Antoni Gaudi Could Become Patron Saint of Architects

Antoni Guadi, the soon-to-be patron saint of architects?

Antoni Guadi, the soon-to-be patron saint of architects?

For years, the Pritzker Prize has been the gold-standard in architectural recognition. It’s like the Super Bowl ring, or the Oscar for Best Picture, or whatever Joey Chestnut wins for downing 60-some hot dogs at Nathan’s Hot Dog Eating Contest. (It’s gotta be a sash, right? It’s probably a sash.) This is the hallowed ground where the Pritzker lives. But it could soon be trumped in a big way. In a big enough way that even knighthood can’t quite compare. Hear that, Sir Norman Foster?

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2014 European Solar Decathlon Announces Winners

Rhome-for-Dencity-house (Courtesy Solar Decathlon Europe/jflakes.com)

Rhome-for-Dencity-house (Courtesy Solar Decathlon Europe/jflakes.com)

The 2014 European Solar Decathlon has come to an end, and the international student competition to design cutting edge solar houses has produced a winner: Team Rhome of Universitá Degli Studi di Roma TRE. Their house, called Rhome for denCity, received a mark of 840.63 out of 1,000 maximum points, edging out the runner-up proposals by a slim margin.

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Navy Pier redesign gets $20 million private donation

The $20 million donation helps fund the redesign of Gateway Park, which Mayor Rahm Emanuel called Chicago's new "front door." (James Corner Field Operations)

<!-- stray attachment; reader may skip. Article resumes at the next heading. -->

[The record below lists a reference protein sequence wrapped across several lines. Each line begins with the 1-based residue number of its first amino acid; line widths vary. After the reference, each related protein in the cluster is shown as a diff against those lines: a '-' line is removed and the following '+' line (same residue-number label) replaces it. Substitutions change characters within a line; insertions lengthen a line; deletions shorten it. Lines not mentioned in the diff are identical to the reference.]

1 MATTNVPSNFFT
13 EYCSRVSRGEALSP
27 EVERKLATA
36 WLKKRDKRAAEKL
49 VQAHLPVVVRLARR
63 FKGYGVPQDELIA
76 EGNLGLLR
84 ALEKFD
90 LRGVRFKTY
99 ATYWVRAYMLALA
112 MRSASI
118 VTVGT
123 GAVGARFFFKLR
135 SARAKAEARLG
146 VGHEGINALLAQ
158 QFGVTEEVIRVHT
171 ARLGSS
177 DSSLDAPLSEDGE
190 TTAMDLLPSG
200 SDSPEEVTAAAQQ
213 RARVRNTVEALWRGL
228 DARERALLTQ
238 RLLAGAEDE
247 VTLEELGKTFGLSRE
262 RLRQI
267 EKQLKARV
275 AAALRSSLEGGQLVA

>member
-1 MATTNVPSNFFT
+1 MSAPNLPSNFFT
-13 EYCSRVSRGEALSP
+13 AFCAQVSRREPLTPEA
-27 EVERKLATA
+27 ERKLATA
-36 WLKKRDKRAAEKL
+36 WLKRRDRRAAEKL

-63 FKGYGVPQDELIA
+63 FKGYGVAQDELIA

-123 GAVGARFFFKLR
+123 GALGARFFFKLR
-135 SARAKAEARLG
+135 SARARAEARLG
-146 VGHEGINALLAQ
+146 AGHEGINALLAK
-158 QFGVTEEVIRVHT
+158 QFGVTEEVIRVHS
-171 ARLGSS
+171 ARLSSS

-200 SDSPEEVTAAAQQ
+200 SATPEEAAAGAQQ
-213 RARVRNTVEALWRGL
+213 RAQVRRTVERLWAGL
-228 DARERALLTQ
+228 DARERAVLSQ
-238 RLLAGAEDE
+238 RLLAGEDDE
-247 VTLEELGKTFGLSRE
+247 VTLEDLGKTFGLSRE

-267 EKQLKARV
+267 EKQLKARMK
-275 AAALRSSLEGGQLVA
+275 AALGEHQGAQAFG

The $20 million donation helps fund the redesign of Gateway Park, which Mayor Rahm Emanuel called Chicago’s new “front door.” (James Corner Field Operations)

Chicago’s Navy Pier is currently undergoing major changes courtesy of a design team led by James Corner Field Operations. That work got an infusion of cash Thursday, as local benefactors from the Polk Bros. department store chain announced a donation of $20 million. It’s the single largest private gift ever made to Navy Pier, Illinois’ most-visited tourist attraction. Read More

Sustainability Expert Juan Betancur Talks Integrated Facades

Adrian Smith + Gordon Gill Architecture's Federation of Korean Industries office tower. (©Adrian Smith + Gordon Gill Architecture/Namgoong Sun)

Adrian Smith + Gordon Gill Architecture’s Federation of Korean Industries office tower. (©Adrian Smith + Gordon Gill Architecture/Namgoong Sun)

In a high-performance building, argues Juan Betancur, director at Adrian Smith + Gordon Gill Architecture, the envelope must never be an afterthought. Rather, it should be a material expression of the overall environmental strategy. “The key to what we’re doing with energy and sustainability is: how do the systems become the facades themselves?” he said. “If we make it part of the building, it’s an integrated systems solution.” Read More

Thursday> The Architecture Lobby brings its manifesto to New York City

Architecture, Art, East
Thursday, July 17, 2014
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billevent

The Architecture Lobby is a new organization that advocates for the value of architecture in the general public but also to raise awareness inside the profession of working conditions for the majority of its practitioners. It also focuses on working conditions for young designers as they leave school and enter the profession—most with little awareness of the actual conditions of their labor and pay. The lobby has just staged two actions where it publicly read its manifesto of architectural labor-first at the Venice Architecture Biennale and recently at the AIA’s national convention in Chicago. In Chicago, the lobby was thrown off the convention floor by testy AIA officials who don’t want to think about the meaning of the Lobby’s protest.